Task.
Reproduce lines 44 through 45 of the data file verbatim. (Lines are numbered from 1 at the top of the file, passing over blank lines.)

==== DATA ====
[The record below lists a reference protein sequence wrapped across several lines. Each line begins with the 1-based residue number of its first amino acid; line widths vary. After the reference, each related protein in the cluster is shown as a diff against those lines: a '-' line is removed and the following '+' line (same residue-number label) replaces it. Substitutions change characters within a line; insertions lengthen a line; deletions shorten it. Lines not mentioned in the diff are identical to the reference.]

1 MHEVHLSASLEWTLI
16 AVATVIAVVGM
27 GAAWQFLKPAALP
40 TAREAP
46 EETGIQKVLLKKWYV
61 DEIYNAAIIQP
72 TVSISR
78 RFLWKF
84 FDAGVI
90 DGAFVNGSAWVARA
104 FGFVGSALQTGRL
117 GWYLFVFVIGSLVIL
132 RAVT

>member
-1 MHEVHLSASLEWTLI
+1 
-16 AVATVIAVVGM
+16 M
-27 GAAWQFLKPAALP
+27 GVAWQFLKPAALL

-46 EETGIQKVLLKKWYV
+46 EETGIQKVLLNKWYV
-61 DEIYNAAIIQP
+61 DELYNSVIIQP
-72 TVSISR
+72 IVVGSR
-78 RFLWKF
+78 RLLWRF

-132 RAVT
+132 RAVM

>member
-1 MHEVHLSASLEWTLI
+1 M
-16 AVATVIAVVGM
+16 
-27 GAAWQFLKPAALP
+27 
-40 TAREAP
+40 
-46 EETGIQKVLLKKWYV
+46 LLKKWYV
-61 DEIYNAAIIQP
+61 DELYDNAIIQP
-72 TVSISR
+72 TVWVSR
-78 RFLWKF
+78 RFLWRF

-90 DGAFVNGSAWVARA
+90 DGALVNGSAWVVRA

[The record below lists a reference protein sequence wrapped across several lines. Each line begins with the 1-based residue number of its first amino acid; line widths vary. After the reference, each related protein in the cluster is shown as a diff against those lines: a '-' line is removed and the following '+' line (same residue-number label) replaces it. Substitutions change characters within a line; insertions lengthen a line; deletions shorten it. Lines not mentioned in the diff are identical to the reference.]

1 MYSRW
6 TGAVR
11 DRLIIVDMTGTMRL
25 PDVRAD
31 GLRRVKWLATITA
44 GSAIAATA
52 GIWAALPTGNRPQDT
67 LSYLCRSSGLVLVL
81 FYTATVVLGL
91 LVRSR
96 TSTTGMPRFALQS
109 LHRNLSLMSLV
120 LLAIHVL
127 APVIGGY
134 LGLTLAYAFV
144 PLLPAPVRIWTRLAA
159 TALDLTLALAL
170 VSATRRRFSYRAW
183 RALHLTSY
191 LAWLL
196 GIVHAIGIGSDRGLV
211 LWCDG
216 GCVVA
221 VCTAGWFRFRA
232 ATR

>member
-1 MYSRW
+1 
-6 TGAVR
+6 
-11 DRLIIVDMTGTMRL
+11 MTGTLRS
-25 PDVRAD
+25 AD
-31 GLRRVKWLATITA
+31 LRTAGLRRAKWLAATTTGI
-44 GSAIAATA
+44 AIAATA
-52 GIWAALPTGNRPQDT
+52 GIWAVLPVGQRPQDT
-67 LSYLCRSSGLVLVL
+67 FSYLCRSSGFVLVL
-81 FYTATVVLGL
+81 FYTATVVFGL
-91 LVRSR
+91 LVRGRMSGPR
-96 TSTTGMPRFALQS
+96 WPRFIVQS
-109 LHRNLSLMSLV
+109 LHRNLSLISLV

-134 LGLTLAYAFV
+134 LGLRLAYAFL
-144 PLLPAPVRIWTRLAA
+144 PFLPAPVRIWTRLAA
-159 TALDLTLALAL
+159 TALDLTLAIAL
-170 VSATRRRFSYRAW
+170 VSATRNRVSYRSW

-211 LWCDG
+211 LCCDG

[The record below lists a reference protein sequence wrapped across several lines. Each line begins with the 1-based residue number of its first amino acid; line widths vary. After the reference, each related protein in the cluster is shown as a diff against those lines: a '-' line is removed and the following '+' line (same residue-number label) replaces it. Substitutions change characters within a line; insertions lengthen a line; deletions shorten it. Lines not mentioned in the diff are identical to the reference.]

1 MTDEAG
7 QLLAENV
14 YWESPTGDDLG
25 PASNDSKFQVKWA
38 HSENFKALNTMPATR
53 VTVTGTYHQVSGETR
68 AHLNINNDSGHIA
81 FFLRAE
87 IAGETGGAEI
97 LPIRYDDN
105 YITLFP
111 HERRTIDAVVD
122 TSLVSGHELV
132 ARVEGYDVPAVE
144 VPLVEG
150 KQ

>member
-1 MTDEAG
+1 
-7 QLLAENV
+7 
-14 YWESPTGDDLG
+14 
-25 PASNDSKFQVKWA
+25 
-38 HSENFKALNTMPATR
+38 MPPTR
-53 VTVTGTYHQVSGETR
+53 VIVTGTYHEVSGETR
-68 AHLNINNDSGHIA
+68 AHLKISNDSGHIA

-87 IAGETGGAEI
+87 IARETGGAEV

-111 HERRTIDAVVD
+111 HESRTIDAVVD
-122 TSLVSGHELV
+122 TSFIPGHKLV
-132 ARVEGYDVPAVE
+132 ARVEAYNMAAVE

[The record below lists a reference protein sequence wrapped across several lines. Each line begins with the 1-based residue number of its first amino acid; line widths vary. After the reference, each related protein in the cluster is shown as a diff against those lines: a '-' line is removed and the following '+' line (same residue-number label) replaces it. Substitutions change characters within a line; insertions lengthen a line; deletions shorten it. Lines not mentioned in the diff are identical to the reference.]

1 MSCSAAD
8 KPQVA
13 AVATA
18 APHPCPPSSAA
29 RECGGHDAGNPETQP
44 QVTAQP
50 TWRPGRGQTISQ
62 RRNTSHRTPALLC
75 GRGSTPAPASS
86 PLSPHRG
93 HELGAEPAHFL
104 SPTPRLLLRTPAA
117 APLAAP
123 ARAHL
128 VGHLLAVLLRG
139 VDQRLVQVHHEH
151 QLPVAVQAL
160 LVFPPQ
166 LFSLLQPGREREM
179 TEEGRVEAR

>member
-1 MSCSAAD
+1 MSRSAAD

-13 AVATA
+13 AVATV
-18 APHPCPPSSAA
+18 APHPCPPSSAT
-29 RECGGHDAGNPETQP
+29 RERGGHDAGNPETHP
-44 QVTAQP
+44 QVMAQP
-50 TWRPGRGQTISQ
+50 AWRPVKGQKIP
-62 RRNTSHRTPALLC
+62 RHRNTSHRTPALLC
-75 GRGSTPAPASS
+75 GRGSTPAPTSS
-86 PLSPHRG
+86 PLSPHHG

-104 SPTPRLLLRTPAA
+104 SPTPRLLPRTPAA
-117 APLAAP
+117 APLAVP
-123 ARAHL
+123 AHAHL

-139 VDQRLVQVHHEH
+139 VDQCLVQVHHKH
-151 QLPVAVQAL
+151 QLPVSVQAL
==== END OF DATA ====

+61 DELYDNAIIQP
-72 TVSISR